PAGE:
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Moody ‘November’ ultimately doesn't satisfy

Courtney Cox tries to solve the mystery connected to her boyfriend’s death
/ Source: The Associated Press

From the David Lynch-Lite Department comes “November,” featuring an intriguing performance from Courteney Cox in a moody but ultimately unsatisfying attempt at freak-out psychological fantasy.

Director Greg Harrison’s second feature film, the quiet, somber “November” could scarcely be more different than his debut, the energetic all-night rave flick “Groove.”

“November” runs not much more than an hour, but slow pacing makes it feel longer, never a good sign. Cox’s earnest performance and the neo-noir style created by cinematographer Nancy Schreiber’s dusky camera work carry the film for a while, but the meandering story plays tiresomely loose with perception, finishing with twists that fall well short of revelation.

Cox plays photographer Sophie, who waits in the car one night while boyfriend Hugh (James Le Gros) runs into a convenience store to grab a snack. A robbery there turns violent, and Hugh is shot and killed.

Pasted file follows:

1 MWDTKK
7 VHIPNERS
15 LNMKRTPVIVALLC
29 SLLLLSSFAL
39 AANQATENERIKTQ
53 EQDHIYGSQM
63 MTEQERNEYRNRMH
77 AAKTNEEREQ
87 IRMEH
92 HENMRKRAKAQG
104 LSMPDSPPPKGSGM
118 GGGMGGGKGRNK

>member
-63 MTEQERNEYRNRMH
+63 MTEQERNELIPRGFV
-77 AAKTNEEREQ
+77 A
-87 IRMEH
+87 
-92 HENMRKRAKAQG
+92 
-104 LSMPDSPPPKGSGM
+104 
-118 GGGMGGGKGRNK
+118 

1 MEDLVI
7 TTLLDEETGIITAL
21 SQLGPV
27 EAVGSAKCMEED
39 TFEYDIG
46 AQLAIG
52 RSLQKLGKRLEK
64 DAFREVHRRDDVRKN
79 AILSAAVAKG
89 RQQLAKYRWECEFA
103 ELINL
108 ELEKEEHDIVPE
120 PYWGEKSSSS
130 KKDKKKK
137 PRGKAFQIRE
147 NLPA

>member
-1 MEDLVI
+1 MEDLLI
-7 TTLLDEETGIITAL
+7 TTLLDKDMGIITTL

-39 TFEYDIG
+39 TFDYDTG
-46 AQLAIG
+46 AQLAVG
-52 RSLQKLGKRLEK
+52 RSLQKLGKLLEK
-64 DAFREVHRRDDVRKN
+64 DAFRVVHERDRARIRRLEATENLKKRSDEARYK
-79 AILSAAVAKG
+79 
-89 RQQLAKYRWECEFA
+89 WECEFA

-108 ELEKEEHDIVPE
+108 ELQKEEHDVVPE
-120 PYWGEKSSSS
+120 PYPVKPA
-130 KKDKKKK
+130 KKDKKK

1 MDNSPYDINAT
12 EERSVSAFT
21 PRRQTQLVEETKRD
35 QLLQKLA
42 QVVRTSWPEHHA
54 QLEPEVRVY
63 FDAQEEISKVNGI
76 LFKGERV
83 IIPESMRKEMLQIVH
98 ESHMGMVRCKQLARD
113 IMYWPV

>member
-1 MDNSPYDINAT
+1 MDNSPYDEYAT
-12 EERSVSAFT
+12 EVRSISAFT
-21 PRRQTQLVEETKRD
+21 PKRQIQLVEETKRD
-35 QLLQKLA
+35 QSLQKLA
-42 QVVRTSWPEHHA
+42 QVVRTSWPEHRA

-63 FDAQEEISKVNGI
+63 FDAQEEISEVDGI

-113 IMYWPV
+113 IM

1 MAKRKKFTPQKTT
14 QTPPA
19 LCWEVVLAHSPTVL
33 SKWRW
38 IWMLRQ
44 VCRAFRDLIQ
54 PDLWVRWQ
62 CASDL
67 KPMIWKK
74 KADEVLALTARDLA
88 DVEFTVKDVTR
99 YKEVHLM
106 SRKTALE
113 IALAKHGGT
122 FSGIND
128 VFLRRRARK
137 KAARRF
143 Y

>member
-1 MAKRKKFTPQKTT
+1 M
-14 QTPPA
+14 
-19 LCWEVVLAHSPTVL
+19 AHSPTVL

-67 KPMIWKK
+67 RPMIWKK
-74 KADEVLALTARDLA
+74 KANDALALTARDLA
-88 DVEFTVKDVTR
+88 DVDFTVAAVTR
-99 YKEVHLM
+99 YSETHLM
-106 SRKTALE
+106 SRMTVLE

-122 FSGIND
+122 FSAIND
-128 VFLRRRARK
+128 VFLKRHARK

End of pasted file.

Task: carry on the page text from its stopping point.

Sophie goes through the usual pangs of grief and loneliness, compounded by guilt over secrets she had withheld from Hugh. She sees a psychiatrist (Nora Dunn), has fitful meals with her mother (Anne Archer), and generally seems to be getting on with her life.

Then, during a slide show at the photography class she teaches, Sophie runs across a mysterious photo of her car parked outside the convenience store on the night of Hugh’s death.

Is a witness trying to send Sophie a message? Could her memory of that night be faulty? Might the photo and the eerie signs and portents that follow be manifestations from beyond? Or is Sophie just nuts?

Harrison and screenwriter Benjamin Brand drop hints, none very titillating, throughout the muddled remainder of “November.” No definite answers are revealed, and the film’s convolutions feel like a cheat as events of the night in question play out again and again with drastically different details and outcomes.

Cox is effective as a woman coming unhinged by her obsession to learn the truth, a role that’s the opposite of her perky chef Monica on “Friends.” The rest of the cast is solid, but their roles lack depth, the characters merely jagged pieces in the puzzle Sophie is trying to assemble.

Unlike the weirdnesses of Lynch films or similar psychological thrillers such as “Jacob’s Ladder” — which have their own internal, albeit perverse, logic — “November” simply wanders about without reason or effect.

The ending is both cryptic and predictable, while the movie’s fragmentary structure cannot quite conceal that the filmmakers are spinning an empty tale. The whole affair feels like a glorified “Twilight Zone” episode, and not a particularly good one at that.